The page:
ANSTO admits that Federal waste plan is for reactor generated wastes, and that no longterm disposal plan exists
Who’d want to dump Australia’s nuclear waste here? Well, this guy. At Kimba in the heart of the country, a community is divided – in one case literally so – over a plan to deposit the national stockpile of radioactive waste, Guardian, Max Opray, 4 Apr 17 “…..Hefin Griffiths, chief nuclear officer at the Australian Nuclear Science and Technology Organisation, says the facility is needed for the organisation’s gradually accumulating stockpile of radioactive waste at Lucas Heights, where measures are being rolled out to temporarily increase storage space at the 70-hectare site, which is reaching capacity this year.
According to Griffiths, most the waste earmarked for the new facility would be of low-level radioactivity, such as clothes worn by people working in nuclear medicine, or soil now stored at Woomera.
That would only be hazardous for a “short period”, he says, but the intermediate-level waste needs to be stored for far longer. “We’ve got reprocessed residues that have come back from France which will remain radioactive for many thousands of years,” he says.
The returned waste consists of 20 canisters containing 170 litres each, generated by the High Flux Australian reactor, which ran for nearly 50 years before being decommissioned in 2007.
Intermediate-level waste will continue to be generated by the Open Pool Australian Lightwater research reactor and the under-development Synroc waste treatment plant.
The proposed nuclear waste management facility would hold this intermediate waste above-ground for a few decades until a longer term solution can be found. Griffiths says another structure along the lines of the $5.3bn deep-storage facility in Finland will eventually need to be built.
As for the facility that would hold the waste in the meantime, Griffiths says only a detailed technical assessment could confirm Kimba’s suitability, but proximity to agricultural land and the 1,700km journey from Lucas Heights would not be insurmountable obstacles.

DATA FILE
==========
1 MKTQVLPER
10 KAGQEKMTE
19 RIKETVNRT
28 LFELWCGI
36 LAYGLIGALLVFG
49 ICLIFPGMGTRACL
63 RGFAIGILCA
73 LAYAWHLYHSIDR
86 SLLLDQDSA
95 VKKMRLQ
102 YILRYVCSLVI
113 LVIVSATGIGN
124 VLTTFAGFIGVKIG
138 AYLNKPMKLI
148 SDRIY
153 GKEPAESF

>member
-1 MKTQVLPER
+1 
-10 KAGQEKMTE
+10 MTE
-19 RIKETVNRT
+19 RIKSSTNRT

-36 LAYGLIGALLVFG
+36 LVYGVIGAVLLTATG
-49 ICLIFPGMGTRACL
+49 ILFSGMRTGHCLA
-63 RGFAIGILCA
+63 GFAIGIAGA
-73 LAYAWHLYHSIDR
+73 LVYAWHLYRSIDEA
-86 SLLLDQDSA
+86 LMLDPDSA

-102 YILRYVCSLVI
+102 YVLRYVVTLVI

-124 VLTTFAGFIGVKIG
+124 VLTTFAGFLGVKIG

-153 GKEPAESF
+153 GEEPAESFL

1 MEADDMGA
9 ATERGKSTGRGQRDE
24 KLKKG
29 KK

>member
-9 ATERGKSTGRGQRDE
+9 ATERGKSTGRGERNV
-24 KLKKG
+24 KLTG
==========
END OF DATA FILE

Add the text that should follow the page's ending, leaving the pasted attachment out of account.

Craig Wilkins, the chief executive of the Conservation Council of South Australia, argues a study should be undertaken on the prospect of storing the waste at Lucas Heights, close to nuclear experts, rather than “out of sight, out of mind”.
“We also have concerns about how incredibly divisive this process is on communities already doing it tough,” he says. “When you have individual landowners putting it forward to kickstart the local conversation it pits neighbour against neighbour.
“Last time it nearly tore Kimba apart. It is clear from last time there is significant community opposition.”
Successive federal governments over decades have failed to lock down a remote-area site to store nuclear waste because of regional opposition, and in a separate process the SA Labor government has struggled to sell a plan to develop a high-level nuclear waste storage facility, with a citizen’s jury last year resoundingly rejecting the concept.
Kimba was first floated as a potential location by the Liberal federal member for Grey, Rohan Ramsay, who in 2015 volunteered his property near the town before it was rejected owing to perceived conflict of interest………..https://www.theguardian.com/environment/2017/apr/04/whod-want-to-dump-australias-nuclear-waste-here-well-this-guy?CMP=share_btn_tw
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